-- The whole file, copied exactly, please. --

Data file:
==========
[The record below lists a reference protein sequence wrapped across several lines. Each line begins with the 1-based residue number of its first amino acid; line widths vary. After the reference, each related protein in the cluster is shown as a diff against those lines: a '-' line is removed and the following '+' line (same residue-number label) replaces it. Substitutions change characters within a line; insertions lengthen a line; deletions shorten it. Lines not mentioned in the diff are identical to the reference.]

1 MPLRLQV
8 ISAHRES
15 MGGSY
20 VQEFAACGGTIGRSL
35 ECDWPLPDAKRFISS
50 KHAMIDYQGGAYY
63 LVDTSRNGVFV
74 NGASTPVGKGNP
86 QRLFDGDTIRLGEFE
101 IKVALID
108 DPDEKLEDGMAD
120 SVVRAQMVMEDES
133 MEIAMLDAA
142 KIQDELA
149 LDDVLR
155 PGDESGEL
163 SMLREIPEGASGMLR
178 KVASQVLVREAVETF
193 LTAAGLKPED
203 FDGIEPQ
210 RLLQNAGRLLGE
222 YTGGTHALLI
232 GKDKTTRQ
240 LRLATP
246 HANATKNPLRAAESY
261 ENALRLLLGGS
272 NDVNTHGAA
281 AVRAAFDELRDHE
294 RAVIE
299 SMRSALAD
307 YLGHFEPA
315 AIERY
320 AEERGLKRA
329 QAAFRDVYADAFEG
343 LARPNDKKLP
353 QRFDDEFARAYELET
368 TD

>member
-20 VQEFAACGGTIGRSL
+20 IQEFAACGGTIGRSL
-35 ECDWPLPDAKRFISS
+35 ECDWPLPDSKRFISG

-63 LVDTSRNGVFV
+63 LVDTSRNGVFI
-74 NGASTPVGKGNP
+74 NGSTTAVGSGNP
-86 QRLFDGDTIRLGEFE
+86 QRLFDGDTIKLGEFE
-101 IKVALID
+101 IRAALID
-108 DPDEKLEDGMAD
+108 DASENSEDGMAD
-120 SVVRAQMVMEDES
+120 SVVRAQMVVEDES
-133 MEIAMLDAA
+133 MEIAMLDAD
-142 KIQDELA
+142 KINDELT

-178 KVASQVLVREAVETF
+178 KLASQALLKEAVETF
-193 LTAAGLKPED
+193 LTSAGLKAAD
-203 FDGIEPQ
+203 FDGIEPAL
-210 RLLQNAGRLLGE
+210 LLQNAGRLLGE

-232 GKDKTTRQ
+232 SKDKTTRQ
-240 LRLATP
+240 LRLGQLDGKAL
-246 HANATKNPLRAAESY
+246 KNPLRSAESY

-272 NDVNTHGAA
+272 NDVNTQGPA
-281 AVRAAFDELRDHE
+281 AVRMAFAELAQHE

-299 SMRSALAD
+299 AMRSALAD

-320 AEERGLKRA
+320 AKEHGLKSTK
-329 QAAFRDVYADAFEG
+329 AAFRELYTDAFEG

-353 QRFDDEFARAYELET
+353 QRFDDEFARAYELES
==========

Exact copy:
[The record below lists a reference protein sequence wrapped across several lines. Each line begins with the 1-based residue number of its first amino acid; line widths vary. After the reference, each related protein in the cluster is shown as a diff against those lines: a '-' line is removed and the following '+' line (same residue-number label) replaces it. Substitutions change characters within a line; insertions lengthen a line; deletions shorten it. Lines not mentioned in the diff are identical to the reference.]

1 MPLRLQV
8 ISAHRES
15 MGGSY
20 VQEFAACGGTIGRSL
35 ECDWPLPDAKRFISS
50 KHAMIDYQGGAYY
63 LVDTSRNGVFV
74 NGASTPVGKGNP
86 QRLFDGDTIRLGEFE
101 IKVALID
108 DPDEKLEDGMAD
120 SVVRAQMVMEDES
133 MEIAMLDAA
142 KIQDELA
149 LDDVLR
155 PGDESGEL
163 SMLREIPEGASGMLR
178 KVASQVLVREAVETF
193 LTAAGLKPED
203 FDGIEPQ
210 RLLQNAGRLLGE
222 YTGGTHALLI
232 GKDKTTRQ
240 LRLATP
246 HANATKNPLRAAESY
261 ENALRLLLGGS
272 NDVNTHGAA
281 AVRAAFDELRDHE
294 RAVIE
299 SMRSALAD
307 YLGHFEPA
315 AIERY
320 AEERGLKRA
329 QAAFRDVYADAFEG
343 LARPNDKKLP
353 QRFDDEFARAYELET
368 TD

>member
-20 VQEFAACGGTIGRSL
+20 IQEFAACGGTIGRSL
-35 ECDWPLPDAKRFISS
+35 ECDWPLPDSKRFISG

-63 LVDTSRNGVFV
+63 LVDTSRNGVFI
-74 NGASTPVGKGNP
+74 NGSTTAVGSGNP
-86 QRLFDGDTIRLGEFE
+86 QRLFDGDTIKLGEFE
-101 IKVALID
+101 IRAALID
-108 DPDEKLEDGMAD
+108 DASENSEDGMAD
-120 SVVRAQMVMEDES
+120 SVVRAQMVVEDES
-133 MEIAMLDAA
+133 MEIAMLDAD
-142 KIQDELA
+142 KINDELT

-178 KVASQVLVREAVETF
+178 KLASQALLKEAVETF
-193 LTAAGLKPED
+193 LTSAGLKAAD
-203 FDGIEPQ
+203 FDGIEPAL
-210 RLLQNAGRLLGE
+210 LLQNAGRLLGE

-232 GKDKTTRQ
+232 SKDKTTRQ
-240 LRLATP
+240 LRLGQLDGKAL
-246 HANATKNPLRAAESY
+246 KNPLRSAESY

-272 NDVNTHGAA
+272 NDVNTQGPA
-281 AVRAAFDELRDHE
+281 AVRMAFAELAQHE

-299 SMRSALAD
+299 AMRSALAD

-320 AEERGLKRA
+320 AKEHGLKSTK
-329 QAAFRDVYADAFEG
+329 AAFRELYTDAFEG

-353 QRFDDEFARAYELET
+353 QRFDDEFARAYELES